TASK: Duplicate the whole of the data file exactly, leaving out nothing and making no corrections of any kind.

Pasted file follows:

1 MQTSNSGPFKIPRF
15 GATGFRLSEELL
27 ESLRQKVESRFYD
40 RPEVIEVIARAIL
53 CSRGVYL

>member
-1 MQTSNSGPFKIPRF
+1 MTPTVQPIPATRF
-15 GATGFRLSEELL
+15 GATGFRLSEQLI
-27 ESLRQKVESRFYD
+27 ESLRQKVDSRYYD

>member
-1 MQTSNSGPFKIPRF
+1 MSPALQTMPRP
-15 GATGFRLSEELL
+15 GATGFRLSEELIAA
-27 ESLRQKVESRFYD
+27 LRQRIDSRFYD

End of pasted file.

1 MQTSNSGPFKIPRF
15 GATGFRLSEELL
27 ESLRQKVESRFYD
40 RPEVIEVIARAIL
53 CSRGVYL

>member
-1 MQTSNSGPFKIPRF
+1 MTPTVQPIPATRF
-15 GATGFRLSEELL
+15 GATGFRLSEQLI
-27 ESLRQKVESRFYD
+27 ESLRQKVDSRYYD

>member
-1 MQTSNSGPFKIPRF
+1 MSPALQTMPRP
-15 GATGFRLSEELL
+15 GATGFRLSEELIAA
-27 ESLRQKVESRFYD
+27 LRQRIDSRFYD